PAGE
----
Hail to the champs! Comeback Cards gave us a Series to treasure
ST. LOUIS -- Now it can be told what St. Louis manager Tony La Russa did at the end of his worst managing night in the big leagues. He didn't stop managing after World Series Game 5 ended, a game that had been so embarrassing for him that he twice could not properly communicate which reliever he wanted throwing in the bullpen, a breakdown that once left him standing on a World Series mound and greeting one of his pitchers by saying, "Oh, what are you doing here?"
After the 4-2 defeat that came to be known as Phonegate for La Russa's telephonic troubles, La Russa called a quick team meeting in the visitors clubhouse of Rangers Ballpark. His team was one loss away from the end of its season. His message could not wait for tomorrow, an off day.
"I'm telling you guys," La Russa told them, "just keep busting your butts and in a couple of days we'll be cracking champagne at home. And you guys deserve it. We cracked champagne in Houston, in Philadelphia and in Milwaukee. This is your year, and you deserve to celebrate at home in a couple of days."
Said outfielder Allen Craig, recalling La Russa's speech, "It was definitely the right thing to say at the right time. He made sure that we knew no matter what had just happened that it was like we were a team of destiny, and our destiny was to celebrate at home."
"It's why Tony is the best," hitting coach Mark McGwire said. "He has a reason for everything he does. And here we are, cracking champagne in St. Louis."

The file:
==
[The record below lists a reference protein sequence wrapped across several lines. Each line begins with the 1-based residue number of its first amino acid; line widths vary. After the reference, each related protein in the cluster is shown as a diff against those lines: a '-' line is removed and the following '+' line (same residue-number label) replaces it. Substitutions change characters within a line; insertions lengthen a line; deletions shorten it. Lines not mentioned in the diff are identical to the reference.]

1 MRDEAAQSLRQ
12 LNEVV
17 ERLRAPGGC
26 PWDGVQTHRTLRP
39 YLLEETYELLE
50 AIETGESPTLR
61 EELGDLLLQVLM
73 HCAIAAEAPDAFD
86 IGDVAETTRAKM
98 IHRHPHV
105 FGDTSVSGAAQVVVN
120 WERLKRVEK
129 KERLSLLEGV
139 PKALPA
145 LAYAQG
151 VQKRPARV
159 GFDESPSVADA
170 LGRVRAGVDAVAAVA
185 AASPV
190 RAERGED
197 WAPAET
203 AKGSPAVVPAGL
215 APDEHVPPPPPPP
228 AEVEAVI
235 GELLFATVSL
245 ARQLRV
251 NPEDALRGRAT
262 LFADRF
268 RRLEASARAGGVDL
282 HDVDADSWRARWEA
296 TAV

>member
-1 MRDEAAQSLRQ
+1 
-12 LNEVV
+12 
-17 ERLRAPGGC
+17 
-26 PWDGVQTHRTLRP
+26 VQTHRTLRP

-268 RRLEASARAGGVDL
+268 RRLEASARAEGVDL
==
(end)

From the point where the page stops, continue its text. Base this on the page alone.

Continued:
"It's all irrelevant now," McGwire said. "Phonegate is out the door now."
With a thoroughly underwhelming 6-2 victory in Game 7 -- at least against the backdrop of 32 pressure-packed days of the purest baseball drama a fan could hope to see -- the 2011 Cardinals cemented their place in history. Team of destiny? That shortchanges the extraordinary resolve of La Russa's gang. The Cardinals will go down as one of the great comeback teams in championship history. They proved they were more than just the "hot" tournament team, as can happen in this three-round playoff system. They were ferocious in rising to multiple challenges.
On Aug. 24, the Cardinals stood 10½ games out of a playoff spot with just the 12th-best record in the majors (67-63). On the last day of the season, they needed a win and a Braves loss just to get into the postseason. In the NLDS they needed to beat Roy Halladay and the Phillies in a sudden death game on the road. In the NLCS, they needed to beat the Brewers, baseball's best home team, in Milwaukee to win the pennant. Saving their greatest escape route for last, down three games to two against Texas, to win the world championship they needed to survive being one strike away from elimination not once, but twice.